As part of my practice, I’ve often begun by working in big sketchbooks to compose my images – like painting on paper. It’s something I do with great speed, adding layers of colour over time, using every kind of drawing material on top of coloured pages. But with these paintings, I didn’t work in the same way. Rather than rehearsing form or planning the paintings to come, I wanted to save the colour decisions for the event of painting itself. Instead, I used the sketchbooks to play out different kind of atmosphere, and to explore this notion of passing through a space – of something or someone not being rooted to a space.
Phoebe Unwin. Untitled, 2018. Charcoal on paper, 59.5 x 42 cm. © the artist. Courtesy Amanda Wilkinson Gallery, London.
IS: Are the sketchbooks a kind of crutch? Do you feel you have become more confident?
PU: In part. It’s about becoming familiar with paint, colour, oil – how it sits on the canvas. Painting often requires a combination of intuition and technique. On the one hand, I think of how I’m structuring a painting, or bringing visual clarity in terms of mood, atmosphere or tension. At the same time, there is instinct at play. That’s one thing I love about painting, which is also part of its difficulty: there is so much skill, formal composition, but at the same time, it’s not something that necessarily has a clear outcome. There is freedom and constraint at once.
Phoebe Unwin. Untitled, 2018. Charcoal on paper, 29.5 x 21 cm. © the artist. Courtesy Amanda Wilkinson Gallery, London.
IS: Are you looking back to other painters?
PU: No, the opposite! I love looking at paintings – they change how I see the world. And, of course, there’s the residue of all the paintings you’ve seen. But I like to trust myself. I want to put the history of painting to one side, if I can. I never want to do any direct quoting, or align myself with a certain group or movement.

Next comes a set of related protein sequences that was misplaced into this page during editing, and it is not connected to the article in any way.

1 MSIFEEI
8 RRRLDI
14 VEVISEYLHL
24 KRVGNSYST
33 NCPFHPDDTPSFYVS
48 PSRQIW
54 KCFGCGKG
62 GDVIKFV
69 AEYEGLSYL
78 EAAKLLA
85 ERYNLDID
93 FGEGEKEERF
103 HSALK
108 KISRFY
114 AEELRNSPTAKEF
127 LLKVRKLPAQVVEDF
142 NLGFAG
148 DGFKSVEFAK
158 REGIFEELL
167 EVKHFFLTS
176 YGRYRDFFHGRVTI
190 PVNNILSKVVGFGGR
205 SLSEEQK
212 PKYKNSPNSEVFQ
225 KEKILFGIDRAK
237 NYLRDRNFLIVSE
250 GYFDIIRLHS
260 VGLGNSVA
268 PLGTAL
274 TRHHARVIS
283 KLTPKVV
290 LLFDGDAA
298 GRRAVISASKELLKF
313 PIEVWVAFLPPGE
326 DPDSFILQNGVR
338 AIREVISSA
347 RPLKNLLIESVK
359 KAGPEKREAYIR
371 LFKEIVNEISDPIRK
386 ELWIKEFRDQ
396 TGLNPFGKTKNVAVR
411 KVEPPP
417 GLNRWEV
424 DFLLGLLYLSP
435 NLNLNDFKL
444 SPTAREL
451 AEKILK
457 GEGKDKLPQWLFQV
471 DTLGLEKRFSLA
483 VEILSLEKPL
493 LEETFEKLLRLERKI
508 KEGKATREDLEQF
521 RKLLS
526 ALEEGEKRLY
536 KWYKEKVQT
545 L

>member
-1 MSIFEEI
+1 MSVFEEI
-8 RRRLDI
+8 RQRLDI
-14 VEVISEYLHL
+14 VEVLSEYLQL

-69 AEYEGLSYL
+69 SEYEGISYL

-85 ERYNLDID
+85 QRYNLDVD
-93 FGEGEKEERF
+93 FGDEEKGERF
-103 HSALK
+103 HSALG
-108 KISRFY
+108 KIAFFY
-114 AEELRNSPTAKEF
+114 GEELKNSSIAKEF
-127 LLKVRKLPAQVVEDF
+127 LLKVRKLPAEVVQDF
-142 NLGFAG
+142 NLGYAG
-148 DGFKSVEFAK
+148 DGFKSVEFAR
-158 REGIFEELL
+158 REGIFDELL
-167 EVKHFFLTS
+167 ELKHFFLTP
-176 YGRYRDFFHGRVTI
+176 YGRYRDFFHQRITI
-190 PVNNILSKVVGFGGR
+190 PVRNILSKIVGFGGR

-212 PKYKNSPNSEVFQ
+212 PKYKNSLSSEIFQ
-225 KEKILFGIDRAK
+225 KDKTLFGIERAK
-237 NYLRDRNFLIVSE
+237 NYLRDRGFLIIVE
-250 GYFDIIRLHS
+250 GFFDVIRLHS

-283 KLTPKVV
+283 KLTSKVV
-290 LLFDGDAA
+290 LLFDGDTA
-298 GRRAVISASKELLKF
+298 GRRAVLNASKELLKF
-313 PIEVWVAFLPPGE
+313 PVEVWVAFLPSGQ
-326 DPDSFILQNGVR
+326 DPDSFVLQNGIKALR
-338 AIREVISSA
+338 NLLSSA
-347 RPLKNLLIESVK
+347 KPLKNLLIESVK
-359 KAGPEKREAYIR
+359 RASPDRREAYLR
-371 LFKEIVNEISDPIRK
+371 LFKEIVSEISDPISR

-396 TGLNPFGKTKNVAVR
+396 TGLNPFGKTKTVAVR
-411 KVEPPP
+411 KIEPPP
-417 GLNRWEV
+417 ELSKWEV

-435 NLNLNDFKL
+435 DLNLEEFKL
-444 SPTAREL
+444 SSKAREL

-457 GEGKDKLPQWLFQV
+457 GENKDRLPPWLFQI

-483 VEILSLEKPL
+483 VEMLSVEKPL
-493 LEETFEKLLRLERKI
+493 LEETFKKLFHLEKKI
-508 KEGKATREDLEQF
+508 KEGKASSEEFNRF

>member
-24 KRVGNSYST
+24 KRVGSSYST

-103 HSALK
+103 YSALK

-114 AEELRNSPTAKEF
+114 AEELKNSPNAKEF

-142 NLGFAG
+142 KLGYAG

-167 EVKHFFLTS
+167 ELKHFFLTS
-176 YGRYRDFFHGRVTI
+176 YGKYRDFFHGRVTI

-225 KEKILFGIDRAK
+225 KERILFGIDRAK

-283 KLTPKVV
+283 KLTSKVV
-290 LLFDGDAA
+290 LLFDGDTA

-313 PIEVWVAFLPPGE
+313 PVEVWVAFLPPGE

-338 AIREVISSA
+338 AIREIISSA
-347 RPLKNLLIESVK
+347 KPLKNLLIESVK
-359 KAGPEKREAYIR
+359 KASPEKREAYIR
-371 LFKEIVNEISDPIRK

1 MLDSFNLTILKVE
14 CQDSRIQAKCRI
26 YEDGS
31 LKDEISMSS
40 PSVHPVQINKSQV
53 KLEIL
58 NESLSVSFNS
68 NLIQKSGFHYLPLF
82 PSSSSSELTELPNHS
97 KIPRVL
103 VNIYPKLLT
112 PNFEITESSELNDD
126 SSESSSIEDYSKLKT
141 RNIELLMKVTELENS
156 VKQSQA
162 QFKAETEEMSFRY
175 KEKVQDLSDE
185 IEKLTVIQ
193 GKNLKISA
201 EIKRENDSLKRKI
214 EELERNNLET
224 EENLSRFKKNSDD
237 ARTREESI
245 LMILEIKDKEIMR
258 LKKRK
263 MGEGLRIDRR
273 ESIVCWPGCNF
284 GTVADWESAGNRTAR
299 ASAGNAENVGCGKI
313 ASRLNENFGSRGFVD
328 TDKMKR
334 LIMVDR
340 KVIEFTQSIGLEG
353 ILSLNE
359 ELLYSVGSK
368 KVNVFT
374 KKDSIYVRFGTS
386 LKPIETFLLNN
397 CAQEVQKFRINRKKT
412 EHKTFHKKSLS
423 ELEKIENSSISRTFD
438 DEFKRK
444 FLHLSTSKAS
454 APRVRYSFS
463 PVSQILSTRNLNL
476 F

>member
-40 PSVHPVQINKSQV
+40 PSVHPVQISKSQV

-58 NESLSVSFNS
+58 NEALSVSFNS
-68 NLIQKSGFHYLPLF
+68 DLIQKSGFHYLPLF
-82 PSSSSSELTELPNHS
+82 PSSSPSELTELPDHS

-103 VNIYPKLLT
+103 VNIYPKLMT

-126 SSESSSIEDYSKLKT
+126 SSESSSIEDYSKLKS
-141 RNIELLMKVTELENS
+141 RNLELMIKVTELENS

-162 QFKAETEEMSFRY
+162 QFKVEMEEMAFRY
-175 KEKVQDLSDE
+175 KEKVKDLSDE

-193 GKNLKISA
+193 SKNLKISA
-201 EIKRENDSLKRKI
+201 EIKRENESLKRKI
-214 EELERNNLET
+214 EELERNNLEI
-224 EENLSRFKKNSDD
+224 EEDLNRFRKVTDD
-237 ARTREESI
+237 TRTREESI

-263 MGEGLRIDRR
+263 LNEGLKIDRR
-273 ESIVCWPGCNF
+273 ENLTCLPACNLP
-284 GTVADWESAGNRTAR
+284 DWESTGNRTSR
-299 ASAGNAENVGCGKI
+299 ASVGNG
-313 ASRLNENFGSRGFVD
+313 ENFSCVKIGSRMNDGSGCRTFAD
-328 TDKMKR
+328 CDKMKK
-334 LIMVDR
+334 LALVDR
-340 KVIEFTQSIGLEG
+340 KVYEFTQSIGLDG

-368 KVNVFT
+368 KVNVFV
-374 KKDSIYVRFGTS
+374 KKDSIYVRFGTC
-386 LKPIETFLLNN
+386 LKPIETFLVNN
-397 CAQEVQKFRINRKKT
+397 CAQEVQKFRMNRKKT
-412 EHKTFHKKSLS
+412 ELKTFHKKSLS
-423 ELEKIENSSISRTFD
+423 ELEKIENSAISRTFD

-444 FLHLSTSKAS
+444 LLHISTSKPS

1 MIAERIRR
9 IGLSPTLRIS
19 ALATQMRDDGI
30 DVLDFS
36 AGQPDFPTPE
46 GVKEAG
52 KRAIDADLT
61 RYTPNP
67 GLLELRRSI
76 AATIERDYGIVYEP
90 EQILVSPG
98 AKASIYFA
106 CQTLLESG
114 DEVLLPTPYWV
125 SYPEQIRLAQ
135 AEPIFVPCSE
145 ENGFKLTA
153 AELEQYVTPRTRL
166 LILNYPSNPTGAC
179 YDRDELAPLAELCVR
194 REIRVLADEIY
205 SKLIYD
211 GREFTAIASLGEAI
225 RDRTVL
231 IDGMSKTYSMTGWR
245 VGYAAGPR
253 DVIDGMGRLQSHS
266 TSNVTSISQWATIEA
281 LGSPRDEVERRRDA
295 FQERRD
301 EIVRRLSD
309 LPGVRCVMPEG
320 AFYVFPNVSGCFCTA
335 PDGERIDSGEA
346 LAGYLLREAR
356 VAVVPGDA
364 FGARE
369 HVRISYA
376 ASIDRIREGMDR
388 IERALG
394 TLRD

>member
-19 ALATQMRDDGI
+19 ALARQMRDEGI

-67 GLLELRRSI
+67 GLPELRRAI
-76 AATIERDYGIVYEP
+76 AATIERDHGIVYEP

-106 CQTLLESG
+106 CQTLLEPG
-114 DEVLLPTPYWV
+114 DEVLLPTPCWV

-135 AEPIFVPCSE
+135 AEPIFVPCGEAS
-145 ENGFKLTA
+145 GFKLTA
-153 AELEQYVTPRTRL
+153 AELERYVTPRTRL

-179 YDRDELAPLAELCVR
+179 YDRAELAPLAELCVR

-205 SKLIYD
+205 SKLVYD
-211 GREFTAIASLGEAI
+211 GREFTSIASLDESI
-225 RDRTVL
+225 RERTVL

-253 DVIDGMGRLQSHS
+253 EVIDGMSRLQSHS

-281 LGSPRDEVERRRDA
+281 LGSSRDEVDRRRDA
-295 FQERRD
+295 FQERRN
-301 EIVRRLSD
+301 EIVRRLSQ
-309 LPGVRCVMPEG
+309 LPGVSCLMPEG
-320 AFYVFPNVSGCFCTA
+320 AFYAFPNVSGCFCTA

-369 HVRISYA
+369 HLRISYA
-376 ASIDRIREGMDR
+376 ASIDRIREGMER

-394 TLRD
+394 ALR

IS: It reminds me of something you have said before, about your paintings being in the present tense. Perhaps in the same way, by not plugging yourself into the historical canon, it allows you to work in a discrete chamber, perhaps in a tense of your own.
PU: I want to find a presentness, but also a relationship between movement and stillness. I’m interested in capturing different speeds – which can be the speed of mark, the use of blur or translucency. And I never want to cut myself off from the canon entirely, and there is always the echo of other tenses in my work. The timeframe for this series of work was quite unusual. I began The Approach in 2017, and it also led to another series, Pregnant Landscape (2018), which are related to Field, but are perhaps tilted more towards the figurative. I completed these paintings in May this year, and it was from that point I began the work for Field. They came quickly, and I made them over an intensive period, but they are also tied back to this older painting, The Approach. I have never used a single painting as an entry point before – it’s very new. But it was exciting to make so many paintings at once, moving between them, finding moments of contrast or affinity.